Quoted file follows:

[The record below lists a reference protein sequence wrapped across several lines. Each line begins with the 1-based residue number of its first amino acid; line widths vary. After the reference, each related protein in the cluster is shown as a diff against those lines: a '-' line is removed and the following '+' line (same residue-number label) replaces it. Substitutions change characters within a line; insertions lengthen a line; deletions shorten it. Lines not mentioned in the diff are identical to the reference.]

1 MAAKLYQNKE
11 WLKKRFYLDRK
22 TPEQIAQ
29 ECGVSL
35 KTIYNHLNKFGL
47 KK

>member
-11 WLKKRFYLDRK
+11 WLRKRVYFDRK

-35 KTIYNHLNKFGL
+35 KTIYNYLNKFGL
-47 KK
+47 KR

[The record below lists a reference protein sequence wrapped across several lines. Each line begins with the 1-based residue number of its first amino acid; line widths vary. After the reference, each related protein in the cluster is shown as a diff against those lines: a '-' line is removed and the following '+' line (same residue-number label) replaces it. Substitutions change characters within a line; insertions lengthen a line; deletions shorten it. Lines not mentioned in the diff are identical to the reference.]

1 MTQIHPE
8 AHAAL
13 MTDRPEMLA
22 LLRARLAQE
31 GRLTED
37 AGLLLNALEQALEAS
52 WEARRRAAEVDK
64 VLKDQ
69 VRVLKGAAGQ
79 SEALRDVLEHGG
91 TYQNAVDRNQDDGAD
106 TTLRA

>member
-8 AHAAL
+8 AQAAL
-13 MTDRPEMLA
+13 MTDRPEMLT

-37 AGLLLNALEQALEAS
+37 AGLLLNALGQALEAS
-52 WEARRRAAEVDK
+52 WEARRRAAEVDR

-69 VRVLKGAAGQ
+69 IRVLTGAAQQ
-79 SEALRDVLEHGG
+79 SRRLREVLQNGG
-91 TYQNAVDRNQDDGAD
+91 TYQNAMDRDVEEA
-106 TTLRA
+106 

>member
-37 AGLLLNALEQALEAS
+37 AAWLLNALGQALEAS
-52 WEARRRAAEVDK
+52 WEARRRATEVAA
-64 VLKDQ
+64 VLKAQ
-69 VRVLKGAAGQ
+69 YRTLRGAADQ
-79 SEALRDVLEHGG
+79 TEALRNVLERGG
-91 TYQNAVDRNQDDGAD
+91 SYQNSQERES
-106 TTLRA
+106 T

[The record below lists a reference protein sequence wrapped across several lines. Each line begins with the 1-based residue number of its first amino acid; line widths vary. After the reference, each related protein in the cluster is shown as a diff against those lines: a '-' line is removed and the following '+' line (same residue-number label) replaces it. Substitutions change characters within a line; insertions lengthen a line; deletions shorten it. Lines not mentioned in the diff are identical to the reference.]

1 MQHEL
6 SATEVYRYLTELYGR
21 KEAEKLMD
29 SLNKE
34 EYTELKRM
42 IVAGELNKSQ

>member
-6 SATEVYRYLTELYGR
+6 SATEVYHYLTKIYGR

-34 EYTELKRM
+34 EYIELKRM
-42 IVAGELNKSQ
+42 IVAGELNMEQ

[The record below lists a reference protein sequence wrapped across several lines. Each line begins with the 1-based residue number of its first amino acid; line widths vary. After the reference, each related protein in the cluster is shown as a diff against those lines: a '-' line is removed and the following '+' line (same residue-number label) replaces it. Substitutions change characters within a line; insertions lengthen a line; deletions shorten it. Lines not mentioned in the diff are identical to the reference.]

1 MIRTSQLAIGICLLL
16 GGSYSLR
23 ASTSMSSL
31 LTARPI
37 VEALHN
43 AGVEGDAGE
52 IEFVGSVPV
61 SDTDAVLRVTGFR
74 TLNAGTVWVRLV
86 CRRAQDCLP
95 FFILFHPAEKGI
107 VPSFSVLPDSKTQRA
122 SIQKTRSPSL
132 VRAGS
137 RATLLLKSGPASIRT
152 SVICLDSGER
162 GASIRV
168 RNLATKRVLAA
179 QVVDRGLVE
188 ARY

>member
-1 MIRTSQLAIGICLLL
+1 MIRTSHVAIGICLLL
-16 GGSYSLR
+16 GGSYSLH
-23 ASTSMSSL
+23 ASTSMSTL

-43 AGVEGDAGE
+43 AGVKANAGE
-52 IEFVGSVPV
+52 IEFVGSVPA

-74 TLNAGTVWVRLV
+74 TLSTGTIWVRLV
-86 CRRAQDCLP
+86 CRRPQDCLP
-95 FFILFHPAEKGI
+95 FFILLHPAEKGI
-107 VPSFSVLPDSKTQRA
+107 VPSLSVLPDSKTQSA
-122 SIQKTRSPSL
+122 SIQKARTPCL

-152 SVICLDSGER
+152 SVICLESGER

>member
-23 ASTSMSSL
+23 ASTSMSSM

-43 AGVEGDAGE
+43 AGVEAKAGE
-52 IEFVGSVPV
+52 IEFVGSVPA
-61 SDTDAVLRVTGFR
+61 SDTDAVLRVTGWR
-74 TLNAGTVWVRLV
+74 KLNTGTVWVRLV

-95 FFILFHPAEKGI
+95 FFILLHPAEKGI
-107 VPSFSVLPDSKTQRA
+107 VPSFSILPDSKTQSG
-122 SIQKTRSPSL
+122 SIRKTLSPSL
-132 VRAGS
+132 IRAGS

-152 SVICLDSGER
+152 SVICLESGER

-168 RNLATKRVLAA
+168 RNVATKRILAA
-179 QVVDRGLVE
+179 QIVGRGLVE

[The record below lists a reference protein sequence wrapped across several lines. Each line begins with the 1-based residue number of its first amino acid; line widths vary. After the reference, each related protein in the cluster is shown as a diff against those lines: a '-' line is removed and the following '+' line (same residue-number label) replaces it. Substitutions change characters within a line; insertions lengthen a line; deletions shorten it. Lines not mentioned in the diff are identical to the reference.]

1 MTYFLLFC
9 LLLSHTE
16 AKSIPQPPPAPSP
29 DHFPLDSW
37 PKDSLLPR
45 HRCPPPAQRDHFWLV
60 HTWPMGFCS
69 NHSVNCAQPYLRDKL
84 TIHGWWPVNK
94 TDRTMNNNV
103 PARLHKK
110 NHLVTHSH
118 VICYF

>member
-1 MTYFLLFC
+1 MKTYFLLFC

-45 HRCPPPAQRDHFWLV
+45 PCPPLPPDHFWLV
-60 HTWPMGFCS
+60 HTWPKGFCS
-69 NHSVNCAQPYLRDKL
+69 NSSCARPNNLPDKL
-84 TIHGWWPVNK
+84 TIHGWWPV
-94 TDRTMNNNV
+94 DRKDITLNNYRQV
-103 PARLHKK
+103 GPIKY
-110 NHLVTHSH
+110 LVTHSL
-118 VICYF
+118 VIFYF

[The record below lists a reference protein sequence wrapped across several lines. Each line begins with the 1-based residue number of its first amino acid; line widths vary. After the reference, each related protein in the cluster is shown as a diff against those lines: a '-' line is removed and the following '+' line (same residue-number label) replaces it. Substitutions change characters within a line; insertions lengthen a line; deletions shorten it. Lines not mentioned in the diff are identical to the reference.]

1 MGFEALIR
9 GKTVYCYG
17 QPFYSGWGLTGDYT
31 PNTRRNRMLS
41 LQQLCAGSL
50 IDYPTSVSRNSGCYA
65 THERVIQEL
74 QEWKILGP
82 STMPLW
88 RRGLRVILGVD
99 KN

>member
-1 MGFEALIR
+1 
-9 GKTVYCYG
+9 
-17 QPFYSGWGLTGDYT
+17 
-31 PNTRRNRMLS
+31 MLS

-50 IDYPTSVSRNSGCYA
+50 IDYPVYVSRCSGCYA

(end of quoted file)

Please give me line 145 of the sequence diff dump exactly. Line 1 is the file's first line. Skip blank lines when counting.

9 LLLSHTE